A message pops up on your screen from an author you follow, asking you to be a beta reader for her new book. She encloses a book cover and chapter draft and will send you the full manuscript if you’re interested in helping.
Are you excited? Curious? Skeptical? Flattered? Hesitant? All of the above?
Read on to discover what a beta reader is, what it means for you, and why beta readers are like gold to authors.
Be sure to scroll down for your *free* download of the
Guided Questions for Beta Readers
I use with my team.
Then catch leadership and writing coach Jennifer Milius and I
in convo about beta readers,
my writing struggles during Covid, and more
on the Tutfish Show podcast and YouTube channel.
1. What’s a beta reader?
Besides being the second letter of the Greek alphabet, beta refers to the second in a series of events.
As a beta reader, you’re the second set of eyes on a manuscript after the writer is satisfied with a first draft. That precious draft represents months of toil, but as author Louise Penny says, it's typically “smelly” and ready to be made better.
That’s where you come in as beta reader.
The author is entrusting you with that smelly manuscript in exchange for your honest feedback they use to tweak their tale.
In essence, you’re agreeing to be an unbiased second set of eyes to help craft a final book that’s the best it can be.
A beta reader is someone who....
reads an unfinished (but polished!) manuscript
and gives the author honest feedback
on how the story, characters and plot hold up.
2. What does being a beta reader mean for you?
Being a beta reader is an honor AND a big ask. It requires a chunk of time and willingness to offer honest, concrete feedback beyond I like the book. Consider the points below to decide if beta reading is right for you:
Are you comfortable accessing a double-spaced, 8x11 portable document file (pdf) online? Most manuscripts are in pdf because its fixed format works across different software platforms and ensures your feedback references are literally captured on the same page as the writer's master copy. Some people print the pdf and read it as a hard copy, but most download to a tablet or computer for a virtual read.
Once my beta readers are on board, I send them a downloadable MS word worksheet with about 2-dozen guided questions to keep handy for jotting down their feedback as they read.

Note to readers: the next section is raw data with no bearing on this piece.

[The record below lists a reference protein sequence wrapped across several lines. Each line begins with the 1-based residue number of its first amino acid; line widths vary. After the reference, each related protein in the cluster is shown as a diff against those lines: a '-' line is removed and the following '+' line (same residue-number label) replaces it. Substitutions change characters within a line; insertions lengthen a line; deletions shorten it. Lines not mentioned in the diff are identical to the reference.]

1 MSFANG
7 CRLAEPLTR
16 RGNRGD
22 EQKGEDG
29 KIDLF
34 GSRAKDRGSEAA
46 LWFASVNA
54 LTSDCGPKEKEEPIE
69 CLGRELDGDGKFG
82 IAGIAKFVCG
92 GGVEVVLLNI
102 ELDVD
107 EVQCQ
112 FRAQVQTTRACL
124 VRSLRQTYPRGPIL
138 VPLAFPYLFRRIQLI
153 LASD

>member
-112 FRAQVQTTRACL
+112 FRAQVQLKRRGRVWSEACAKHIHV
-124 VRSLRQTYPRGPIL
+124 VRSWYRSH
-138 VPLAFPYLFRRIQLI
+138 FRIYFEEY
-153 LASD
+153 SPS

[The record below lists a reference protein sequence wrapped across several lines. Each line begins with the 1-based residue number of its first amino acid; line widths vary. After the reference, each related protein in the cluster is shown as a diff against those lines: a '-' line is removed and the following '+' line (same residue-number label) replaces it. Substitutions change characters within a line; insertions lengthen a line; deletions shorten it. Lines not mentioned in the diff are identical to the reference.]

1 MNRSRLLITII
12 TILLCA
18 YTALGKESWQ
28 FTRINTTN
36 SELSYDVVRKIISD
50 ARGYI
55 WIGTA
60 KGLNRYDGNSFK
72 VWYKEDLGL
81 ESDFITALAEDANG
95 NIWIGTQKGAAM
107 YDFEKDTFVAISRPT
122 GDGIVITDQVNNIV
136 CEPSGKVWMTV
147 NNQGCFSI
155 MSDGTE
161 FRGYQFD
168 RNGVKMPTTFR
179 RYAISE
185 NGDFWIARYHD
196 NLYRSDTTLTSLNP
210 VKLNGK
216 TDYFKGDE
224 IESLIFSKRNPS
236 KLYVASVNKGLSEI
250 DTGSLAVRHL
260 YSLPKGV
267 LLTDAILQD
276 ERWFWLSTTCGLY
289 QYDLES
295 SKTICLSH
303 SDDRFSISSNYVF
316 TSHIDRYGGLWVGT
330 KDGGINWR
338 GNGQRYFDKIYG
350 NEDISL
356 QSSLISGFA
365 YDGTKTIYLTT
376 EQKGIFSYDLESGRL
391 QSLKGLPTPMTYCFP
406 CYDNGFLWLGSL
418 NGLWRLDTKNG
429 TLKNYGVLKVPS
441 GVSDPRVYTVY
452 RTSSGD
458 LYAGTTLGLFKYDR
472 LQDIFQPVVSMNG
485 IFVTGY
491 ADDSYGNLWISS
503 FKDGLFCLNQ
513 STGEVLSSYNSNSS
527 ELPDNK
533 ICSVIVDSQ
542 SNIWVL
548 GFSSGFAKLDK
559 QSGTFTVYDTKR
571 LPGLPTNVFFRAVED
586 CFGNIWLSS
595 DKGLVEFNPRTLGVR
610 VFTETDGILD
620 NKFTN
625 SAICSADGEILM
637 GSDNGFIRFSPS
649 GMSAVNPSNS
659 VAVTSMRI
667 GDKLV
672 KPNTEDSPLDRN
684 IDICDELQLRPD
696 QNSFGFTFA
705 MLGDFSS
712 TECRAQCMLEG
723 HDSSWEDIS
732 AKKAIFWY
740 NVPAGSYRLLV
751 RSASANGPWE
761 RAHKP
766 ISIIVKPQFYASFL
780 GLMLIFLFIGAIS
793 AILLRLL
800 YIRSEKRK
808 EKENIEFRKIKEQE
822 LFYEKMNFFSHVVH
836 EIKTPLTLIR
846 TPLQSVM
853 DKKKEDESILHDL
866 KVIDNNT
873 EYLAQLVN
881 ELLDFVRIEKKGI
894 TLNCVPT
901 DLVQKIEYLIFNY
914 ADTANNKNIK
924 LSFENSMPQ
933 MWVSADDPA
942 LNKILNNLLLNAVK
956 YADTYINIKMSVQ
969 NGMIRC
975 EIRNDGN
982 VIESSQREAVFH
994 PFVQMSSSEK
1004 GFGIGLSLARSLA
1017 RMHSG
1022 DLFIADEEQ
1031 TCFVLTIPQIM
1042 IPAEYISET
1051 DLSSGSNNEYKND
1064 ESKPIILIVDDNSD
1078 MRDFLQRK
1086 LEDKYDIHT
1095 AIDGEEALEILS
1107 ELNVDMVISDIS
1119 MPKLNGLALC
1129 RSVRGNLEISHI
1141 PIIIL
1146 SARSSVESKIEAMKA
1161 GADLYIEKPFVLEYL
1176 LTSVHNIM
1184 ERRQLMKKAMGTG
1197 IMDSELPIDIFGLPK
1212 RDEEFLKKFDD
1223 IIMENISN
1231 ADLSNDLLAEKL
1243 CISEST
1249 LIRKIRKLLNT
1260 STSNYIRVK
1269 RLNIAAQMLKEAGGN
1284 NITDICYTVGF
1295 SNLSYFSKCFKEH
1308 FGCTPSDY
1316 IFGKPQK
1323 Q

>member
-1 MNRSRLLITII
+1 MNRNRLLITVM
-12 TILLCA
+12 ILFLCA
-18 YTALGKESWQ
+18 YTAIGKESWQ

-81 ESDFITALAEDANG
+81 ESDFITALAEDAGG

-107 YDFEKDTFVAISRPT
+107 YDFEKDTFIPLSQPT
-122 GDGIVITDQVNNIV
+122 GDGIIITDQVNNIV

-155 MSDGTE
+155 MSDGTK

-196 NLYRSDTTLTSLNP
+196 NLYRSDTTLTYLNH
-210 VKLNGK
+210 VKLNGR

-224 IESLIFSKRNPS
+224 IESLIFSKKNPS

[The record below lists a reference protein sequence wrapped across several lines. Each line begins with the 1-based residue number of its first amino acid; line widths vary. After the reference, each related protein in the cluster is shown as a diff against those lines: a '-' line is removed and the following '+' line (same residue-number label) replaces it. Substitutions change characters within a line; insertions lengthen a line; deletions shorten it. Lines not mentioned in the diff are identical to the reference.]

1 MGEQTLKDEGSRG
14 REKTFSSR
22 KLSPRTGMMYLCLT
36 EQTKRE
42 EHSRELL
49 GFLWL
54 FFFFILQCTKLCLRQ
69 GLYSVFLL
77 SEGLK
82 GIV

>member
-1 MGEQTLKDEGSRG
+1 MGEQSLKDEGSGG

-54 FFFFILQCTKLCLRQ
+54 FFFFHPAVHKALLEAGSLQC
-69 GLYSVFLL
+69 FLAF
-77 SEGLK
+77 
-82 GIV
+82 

What kind of feedback do authors ask of beta readers?
Check out how I work with my team.
Download my free
Guided Beta Reader Worksheet
from my website HERE.
My beta readers handwrite comments on a separate sheet of paper or keystroke directly onto the worksheet. I ask them to include page numbers or chapter references, so I don't go crazy looking for suggestions in a 30K-word manuscript.
While I appreciate hearing positive comments, I encourage ideas to make my books stronger. I want my beta readers to be brutally honest in their feedback and not pull any punches.
3. Why are beta readers like gold to authors?
As a beta reader,
you partner with the author.
You become a crucial part of the writing process.
is invaluable in morphing that smelly first draft
into a stellar tale that’s ready for everyone to read.
I adore my beta readers
and am beyond grateful to them!
Their feedback majorly improved the first draft of Just Between Sam and Me, co-written with Rosie Russell. For instance:
Discover more about authors and beta readers
in my conversation with writing coach Jennifer Milius
on her Tutfish Show.
We discuss co-writing (0:17),
my struggles authoring during Covid (5:17),
making lockdown life brighter with a fairy garden, (10:08),
and lots more.
Catch Jen and me on the Tutfish podcast HERE
Watch us on YouTube
Is beta reading for you?
That level of commitment is not for everybody. My potential beta readers know right away in my ask that there are no worries if they decline my invitation.
Bibliophiles, if you’ve been a beta reader, how was your experience?
If you haven’t been a beta reader, would you consider being one? (oooo….let me know if you’re interested in my adult women’s fiction once I finish it! -:D)
Authors, what strategies have you used with your beta readers?
How have beta readers helped you?
Please share your thoughts in the comment section.
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